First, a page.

With pink slips fluttering on Wall Street and markets reeling from debt crises in Europe and the U.S., finance professionals are avoiding risky decisions, validating poor ideas to win favor with managers, jumping to more stable firms and steering clear of collaborative projects that could reflect well on co-workers – all in hope of surviving the next round of layoffs – according to bankers, finance consultants and recruiters.
“There’s a lot of people who have been on edge for the last three or four years, so burnout is a factor too,” said Alex Jakobson, a managing director at RogenSi, a consultancy based in Australia and New York that advises sales staff at several Wall Street firms.
Indeed, there is much for finance professionals to fear. A number of investment banks have cut employees in recent weeks as trading volumes slipped, in some cases to their lowest point in years. Many analysts believe Wall Street is in store for a series of large layoffs in the coming weeks. Richard Stein, a partner in Toronto-based executive search firm Caldwell Partners, said the tally of job cuts might hit 80,000 by the end of the year.
Those kinds of forecasts aren’t lost on Street staffers. Scorelogix LLC, a Delaware-based analytics company, compiles a job-security score based on economic indicators and proprietary layoff information. In bullish markets, the “fear index” for finance and insurance hovers around 140; in April it was at 51.7 and hasn’t been over 100 since the start of the crisis, implying that job-security in the industry has stayed relatively low since the subprime mortgage loan market imploded.
The erosion of teamwork and productivity that comes from layoff jitters is subtle and slow – but destructive. Consider Goldman Sachs, which is in the process of cutting about 1,000 workers, in part, because of poor trading results. An investment banker at the firm, who spoke on a condition of anonymity, said the sales and trading staff has been reluctant to offer attractive prices to corporate clients selling big blocks of stock.
Favorable prices on block trades help bankers win future underwriting business with corporate clients. But Goldman’s trading desks, facing layoffs, don’t want to take any more losses, even on trades that could win the firm lucrative business in the future.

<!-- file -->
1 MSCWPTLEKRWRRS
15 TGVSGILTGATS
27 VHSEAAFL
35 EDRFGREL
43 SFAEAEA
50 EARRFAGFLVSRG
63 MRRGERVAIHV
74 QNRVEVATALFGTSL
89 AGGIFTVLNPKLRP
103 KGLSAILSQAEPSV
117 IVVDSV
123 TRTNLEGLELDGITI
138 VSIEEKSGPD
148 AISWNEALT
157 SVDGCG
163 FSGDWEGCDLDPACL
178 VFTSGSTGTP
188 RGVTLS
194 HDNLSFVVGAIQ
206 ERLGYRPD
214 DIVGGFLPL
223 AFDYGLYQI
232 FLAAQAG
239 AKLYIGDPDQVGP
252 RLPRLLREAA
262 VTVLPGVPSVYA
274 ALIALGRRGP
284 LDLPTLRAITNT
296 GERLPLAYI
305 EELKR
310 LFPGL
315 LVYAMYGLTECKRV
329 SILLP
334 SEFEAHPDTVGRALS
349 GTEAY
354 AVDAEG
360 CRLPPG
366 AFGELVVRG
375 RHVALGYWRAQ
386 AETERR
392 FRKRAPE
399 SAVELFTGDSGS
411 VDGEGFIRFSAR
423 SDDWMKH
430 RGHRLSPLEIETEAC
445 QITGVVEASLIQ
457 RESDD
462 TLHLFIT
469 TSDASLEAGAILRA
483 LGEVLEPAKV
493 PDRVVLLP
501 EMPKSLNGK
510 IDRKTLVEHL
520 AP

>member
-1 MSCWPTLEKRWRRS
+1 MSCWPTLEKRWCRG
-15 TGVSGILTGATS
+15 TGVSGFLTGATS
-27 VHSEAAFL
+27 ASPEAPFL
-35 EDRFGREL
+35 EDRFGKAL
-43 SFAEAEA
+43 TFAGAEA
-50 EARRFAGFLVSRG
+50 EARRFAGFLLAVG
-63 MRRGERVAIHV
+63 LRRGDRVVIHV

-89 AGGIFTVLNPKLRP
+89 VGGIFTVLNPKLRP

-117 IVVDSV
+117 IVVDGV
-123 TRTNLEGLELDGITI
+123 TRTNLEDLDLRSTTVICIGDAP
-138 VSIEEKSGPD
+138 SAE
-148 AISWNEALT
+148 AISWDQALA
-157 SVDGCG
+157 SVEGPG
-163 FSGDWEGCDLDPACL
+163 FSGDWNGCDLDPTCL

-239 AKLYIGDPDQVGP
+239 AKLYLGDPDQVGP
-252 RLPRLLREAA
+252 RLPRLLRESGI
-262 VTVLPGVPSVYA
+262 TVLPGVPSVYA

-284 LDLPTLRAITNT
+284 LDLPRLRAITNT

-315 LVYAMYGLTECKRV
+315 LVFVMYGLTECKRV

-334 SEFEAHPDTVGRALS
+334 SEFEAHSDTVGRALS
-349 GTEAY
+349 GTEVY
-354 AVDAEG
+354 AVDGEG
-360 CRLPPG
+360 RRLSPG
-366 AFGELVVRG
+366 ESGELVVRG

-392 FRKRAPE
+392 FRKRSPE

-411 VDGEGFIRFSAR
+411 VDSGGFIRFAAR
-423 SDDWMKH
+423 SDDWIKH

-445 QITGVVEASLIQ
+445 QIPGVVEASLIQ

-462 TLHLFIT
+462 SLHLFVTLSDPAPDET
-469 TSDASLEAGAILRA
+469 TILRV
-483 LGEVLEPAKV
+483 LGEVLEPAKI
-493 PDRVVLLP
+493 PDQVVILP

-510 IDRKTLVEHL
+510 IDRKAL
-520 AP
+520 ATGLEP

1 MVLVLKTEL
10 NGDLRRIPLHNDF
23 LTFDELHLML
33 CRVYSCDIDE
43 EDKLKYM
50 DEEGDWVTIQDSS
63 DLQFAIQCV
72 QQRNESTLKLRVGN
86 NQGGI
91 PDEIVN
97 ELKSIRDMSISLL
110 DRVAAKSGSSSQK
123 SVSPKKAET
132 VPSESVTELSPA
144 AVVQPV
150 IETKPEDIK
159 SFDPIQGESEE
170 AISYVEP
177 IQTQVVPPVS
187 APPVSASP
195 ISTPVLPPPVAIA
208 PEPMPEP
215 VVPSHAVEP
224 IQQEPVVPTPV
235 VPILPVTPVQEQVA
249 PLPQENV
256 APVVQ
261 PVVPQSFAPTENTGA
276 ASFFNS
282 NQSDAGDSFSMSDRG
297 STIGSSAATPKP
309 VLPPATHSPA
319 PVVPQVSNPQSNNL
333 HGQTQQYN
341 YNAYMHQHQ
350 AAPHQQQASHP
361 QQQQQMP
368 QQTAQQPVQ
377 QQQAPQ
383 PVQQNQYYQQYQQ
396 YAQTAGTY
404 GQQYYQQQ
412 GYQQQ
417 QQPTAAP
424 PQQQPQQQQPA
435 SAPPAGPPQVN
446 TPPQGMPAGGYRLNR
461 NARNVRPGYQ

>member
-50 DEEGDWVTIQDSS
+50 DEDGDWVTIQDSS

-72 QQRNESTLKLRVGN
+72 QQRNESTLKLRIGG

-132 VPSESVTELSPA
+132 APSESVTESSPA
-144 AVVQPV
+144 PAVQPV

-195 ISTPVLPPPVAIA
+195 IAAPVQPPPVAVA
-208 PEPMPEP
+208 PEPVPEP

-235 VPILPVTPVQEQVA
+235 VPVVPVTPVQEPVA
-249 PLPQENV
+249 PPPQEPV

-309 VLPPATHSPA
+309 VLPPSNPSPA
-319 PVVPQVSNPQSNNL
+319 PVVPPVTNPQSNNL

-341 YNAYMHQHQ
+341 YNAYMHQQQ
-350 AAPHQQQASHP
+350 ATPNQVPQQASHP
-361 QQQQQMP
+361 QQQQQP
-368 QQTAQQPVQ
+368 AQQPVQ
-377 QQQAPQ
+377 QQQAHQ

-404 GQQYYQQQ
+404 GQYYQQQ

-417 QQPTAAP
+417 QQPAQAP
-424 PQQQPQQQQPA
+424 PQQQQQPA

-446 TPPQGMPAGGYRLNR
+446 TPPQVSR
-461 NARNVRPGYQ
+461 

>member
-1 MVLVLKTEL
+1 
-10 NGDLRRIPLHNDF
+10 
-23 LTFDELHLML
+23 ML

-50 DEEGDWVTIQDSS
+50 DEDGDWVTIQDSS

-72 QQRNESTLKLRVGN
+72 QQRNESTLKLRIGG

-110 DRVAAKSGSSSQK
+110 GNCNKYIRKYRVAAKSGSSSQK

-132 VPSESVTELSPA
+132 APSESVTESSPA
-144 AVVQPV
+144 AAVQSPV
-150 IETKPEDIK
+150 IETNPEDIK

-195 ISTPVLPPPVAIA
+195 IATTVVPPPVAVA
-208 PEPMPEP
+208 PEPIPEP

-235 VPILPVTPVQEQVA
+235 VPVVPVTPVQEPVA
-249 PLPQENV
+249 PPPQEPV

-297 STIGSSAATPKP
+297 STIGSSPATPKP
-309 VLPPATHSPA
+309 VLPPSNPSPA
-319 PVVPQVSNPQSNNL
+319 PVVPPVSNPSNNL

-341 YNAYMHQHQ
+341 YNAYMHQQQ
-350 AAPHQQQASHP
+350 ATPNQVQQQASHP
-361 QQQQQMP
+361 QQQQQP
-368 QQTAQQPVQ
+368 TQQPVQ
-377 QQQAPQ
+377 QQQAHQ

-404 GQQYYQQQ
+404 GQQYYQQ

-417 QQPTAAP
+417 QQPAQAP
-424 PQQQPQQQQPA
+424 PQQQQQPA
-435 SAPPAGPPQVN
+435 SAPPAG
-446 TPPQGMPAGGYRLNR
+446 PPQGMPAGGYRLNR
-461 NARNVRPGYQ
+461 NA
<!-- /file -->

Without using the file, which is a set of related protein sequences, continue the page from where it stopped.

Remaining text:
Goldman declined to comment.
Batia Wiesenfeld, a management professor at New York University’s Stern School of Business, said banks and brokerages tend to let months pass between when they announce layoffs and when they cut workers, a tedious period that cultivates brain-drain.
“As soon as there is a spectre of downsizing, it isn’t fun going to work and your best people get out,” Wiesenfeld said. “It takes enormous effort on the part of management and a real commitment to turn around that vicious cycle.”
Take the investment bank at UBS, for instance. At least 13 senior U.S. professionals defected from the unit in the first half of the year. In a July 27 earnings release, the company announced that it would proceed with an undisclosed number of layoffs that would result in “significant restructuring charges.” The Swiss firm’s pretax investment bank profit slid 71% from the year-earlier period.
Peter Cappelli, director of the Center for Human Resources at University of Pennsylvania’s Wharton School, noted that employee loyalty typically climbs during economic downturns, as workers gain appreciation for their status. However, the opposite has happened since the recent recession, which officially ended in June 2009, he said.
As companies cut benefits and heaped more responsibilities onto incumbent employees, Wall Street folks have tuned out or “froze up,” according to Cappelli, who cited studies on worker engagement.
“Wall Street is pretty bad” at downsizing, Cappelli said, “and I don’t think they’ve become any more sophisticated.”
Credit Suisse, which said it would cut about 2,000 jobs in coming weeks, said it tries to keep rumors in check by facilitating face-time between junior and senior employees. Some of its most promising junior employees dine with the executive board members three times a year.
“It helps to boost morale and recognizes individuals on an ongoing basis,” said spokeswoman Karen Laureano-Rikardsen.
Goldman, when it cuts workers beyond its annual culling of underperformers, tries to do so quickly and thoroughly to refocus surviving employees on their work, according to David Schwartz, former head of human relations for the firm’s investment bank in Europe.
“Still, even in a firm where people are professional as they are at Goldman, people do get distracted,” Schwartz said. “I’d walk onto a floor for a closed-door meeting with senior partners and the whole floor would stop working.” – Originally posted on FINS from the Wall Street Journal by Kyle Stock.
Want more career advice and news from FINS?